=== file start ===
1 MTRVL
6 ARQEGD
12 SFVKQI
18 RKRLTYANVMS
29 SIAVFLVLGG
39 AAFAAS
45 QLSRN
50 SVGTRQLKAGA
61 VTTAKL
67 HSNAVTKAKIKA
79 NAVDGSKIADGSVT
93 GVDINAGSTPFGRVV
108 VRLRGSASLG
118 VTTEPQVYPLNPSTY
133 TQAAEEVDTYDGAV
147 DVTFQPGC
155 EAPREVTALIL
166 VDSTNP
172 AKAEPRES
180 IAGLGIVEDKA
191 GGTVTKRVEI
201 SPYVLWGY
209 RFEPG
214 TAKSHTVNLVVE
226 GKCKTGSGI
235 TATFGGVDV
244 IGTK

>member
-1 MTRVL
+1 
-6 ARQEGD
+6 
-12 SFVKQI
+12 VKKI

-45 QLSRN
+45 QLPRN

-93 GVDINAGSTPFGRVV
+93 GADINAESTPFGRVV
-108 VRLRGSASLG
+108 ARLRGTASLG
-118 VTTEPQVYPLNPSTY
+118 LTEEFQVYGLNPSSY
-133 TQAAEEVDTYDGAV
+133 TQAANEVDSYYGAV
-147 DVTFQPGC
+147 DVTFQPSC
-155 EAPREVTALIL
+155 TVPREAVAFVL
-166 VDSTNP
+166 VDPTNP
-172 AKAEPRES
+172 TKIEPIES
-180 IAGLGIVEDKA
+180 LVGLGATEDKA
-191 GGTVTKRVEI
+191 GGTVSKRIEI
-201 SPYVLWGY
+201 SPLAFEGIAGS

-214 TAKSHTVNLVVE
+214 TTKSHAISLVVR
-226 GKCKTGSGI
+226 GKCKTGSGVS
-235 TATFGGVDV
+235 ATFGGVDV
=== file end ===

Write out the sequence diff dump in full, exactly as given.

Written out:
1 MTRVL
6 ARQEGD
12 SFVKQI
18 RKRLTYANVMS
29 SIAVFLVLGG
39 AAFAAS
45 QLSRN
50 SVGTRQLKAGA
61 VTTAKL
67 HSNAVTKAKIKA
79 NAVDGSKIADGSVT
93 GVDINAGSTPFGRVV
108 VRLRGSASLG
118 VTTEPQVYPLNPSTY
133 TQAAEEVDTYDGAV
147 DVTFQPGC
155 EAPREVTALIL
166 VDSTNP
172 AKAEPRES
180 IAGLGIVEDKA
191 GGTVTKRVEI
201 SPYVLWGY
209 RFEPG
214 TAKSHTVNLVVE
226 GKCKTGSGI
235 TATFGGVDV
244 IGTK

>member
-1 MTRVL
+1 
-6 ARQEGD
+6 
-12 SFVKQI
+12 VKKI

-45 QLSRN
+45 QLPRN

-93 GVDINAGSTPFGRVV
+93 GADINAESTPFGRVV
-108 VRLRGSASLG
+108 ARLRGTASLG
-118 VTTEPQVYPLNPSTY
+118 LTEEFQVYGLNPSSY
-133 TQAAEEVDTYDGAV
+133 TQAANEVDSYYGAV
-147 DVTFQPGC
+147 DVTFQPSC
-155 EAPREVTALIL
+155 TVPREAVAFVL
-166 VDSTNP
+166 VDPTNP
-172 AKAEPRES
+172 TKIEPIES
-180 IAGLGIVEDKA
+180 LVGLGATEDKA
-191 GGTVTKRVEI
+191 GGTVSKRIEI
-201 SPYVLWGY
+201 SPLAFEGIAGS

-214 TAKSHTVNLVVE
+214 TTKSHAISLVVR
-226 GKCKTGSGI
+226 GKCKTGSGVS
-235 TATFGGVDV
+235 ATFGGVDV